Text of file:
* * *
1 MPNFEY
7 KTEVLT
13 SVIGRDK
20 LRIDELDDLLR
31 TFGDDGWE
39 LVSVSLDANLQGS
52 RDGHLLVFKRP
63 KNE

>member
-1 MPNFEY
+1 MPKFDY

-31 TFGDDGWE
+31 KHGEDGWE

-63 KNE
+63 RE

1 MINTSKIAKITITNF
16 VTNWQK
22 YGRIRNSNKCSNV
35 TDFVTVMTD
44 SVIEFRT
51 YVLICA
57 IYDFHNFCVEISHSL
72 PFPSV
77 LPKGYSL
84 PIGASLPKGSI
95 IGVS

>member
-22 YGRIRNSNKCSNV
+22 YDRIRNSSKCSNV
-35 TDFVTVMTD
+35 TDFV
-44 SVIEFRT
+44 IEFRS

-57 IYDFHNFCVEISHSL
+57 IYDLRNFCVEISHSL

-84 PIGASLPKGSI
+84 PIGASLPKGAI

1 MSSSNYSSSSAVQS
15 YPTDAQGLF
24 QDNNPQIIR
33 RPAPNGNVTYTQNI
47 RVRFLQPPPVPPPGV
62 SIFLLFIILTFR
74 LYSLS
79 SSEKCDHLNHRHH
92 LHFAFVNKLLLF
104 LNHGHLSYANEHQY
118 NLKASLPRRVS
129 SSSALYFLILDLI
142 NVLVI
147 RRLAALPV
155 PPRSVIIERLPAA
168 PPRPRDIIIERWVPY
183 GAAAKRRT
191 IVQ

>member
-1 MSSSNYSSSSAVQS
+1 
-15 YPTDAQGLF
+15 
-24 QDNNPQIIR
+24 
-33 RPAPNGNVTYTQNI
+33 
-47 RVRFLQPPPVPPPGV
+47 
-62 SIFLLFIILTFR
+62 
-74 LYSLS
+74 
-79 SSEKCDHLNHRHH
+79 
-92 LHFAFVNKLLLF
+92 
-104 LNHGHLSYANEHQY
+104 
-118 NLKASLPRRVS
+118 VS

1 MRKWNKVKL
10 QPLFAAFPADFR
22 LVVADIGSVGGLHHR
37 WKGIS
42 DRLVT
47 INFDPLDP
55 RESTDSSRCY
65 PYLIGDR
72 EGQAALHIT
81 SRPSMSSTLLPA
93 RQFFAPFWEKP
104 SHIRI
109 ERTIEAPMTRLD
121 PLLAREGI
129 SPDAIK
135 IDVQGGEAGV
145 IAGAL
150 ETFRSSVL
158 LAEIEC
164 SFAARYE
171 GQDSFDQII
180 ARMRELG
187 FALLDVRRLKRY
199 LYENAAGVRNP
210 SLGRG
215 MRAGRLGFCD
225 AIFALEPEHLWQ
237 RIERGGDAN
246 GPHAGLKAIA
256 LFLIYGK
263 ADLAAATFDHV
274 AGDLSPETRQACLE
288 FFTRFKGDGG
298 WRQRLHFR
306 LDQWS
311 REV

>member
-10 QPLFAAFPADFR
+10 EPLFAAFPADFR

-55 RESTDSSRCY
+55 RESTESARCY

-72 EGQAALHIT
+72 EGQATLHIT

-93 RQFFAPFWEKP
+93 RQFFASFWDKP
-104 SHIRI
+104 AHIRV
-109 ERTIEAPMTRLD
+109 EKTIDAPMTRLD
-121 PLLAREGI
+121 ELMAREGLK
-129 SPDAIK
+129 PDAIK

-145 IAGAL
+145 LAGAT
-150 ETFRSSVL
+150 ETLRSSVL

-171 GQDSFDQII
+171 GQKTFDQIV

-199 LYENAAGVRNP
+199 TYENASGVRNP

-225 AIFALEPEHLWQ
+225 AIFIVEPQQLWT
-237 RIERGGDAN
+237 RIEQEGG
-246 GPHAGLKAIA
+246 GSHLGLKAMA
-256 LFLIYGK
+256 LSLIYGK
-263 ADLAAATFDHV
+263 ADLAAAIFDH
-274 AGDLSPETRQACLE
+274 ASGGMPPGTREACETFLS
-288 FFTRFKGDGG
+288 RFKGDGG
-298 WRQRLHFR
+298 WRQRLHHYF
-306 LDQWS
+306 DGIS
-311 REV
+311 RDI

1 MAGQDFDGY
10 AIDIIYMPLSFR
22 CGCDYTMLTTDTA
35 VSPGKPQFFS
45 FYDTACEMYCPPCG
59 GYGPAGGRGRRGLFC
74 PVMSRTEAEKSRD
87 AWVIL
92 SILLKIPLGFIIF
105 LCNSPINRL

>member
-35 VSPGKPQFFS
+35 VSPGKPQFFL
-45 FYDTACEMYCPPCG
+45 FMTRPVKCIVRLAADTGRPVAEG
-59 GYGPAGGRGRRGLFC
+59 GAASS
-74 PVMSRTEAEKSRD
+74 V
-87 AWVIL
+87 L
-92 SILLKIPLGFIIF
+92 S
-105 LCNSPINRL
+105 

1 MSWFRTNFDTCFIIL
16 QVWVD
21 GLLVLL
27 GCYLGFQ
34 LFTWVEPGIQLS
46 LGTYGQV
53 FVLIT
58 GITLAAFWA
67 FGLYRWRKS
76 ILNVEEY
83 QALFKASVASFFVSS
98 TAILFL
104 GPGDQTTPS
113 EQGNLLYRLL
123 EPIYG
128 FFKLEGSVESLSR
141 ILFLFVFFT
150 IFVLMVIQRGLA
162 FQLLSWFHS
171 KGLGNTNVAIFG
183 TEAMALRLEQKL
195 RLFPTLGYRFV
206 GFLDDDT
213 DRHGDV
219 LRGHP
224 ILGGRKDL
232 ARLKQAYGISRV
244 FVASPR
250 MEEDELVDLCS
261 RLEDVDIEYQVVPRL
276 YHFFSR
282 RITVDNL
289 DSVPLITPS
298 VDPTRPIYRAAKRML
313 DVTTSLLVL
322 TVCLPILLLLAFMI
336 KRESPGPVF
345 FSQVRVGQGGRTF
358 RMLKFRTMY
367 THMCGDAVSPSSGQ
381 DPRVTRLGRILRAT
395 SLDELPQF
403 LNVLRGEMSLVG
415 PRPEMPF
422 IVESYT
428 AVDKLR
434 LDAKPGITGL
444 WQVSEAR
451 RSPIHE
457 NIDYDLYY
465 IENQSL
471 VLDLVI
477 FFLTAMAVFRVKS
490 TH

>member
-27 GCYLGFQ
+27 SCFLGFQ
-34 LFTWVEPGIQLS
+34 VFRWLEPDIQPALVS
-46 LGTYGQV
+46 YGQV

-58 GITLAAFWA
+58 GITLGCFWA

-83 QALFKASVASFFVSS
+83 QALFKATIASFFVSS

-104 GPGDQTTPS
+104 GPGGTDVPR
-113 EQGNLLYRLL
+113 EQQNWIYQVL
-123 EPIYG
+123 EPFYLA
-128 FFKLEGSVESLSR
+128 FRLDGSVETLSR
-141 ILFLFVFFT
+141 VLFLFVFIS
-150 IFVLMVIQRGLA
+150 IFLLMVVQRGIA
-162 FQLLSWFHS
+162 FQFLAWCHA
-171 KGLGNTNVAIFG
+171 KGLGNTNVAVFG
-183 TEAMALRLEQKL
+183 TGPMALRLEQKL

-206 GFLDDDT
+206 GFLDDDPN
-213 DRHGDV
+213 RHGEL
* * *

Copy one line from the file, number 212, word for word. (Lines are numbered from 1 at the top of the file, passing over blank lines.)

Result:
244 FVASPR